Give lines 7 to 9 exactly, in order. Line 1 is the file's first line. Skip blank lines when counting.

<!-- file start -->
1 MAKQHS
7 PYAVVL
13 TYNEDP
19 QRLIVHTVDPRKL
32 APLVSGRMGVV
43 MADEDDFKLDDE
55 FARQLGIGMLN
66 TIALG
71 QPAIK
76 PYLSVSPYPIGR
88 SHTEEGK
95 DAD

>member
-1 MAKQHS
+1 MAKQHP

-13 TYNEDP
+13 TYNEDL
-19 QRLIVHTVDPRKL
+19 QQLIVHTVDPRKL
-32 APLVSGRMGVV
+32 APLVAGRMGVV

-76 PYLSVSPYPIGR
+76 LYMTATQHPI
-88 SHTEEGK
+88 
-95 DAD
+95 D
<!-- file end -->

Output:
55 FARQLGIGMLN
66 TIALG
71 QPAIK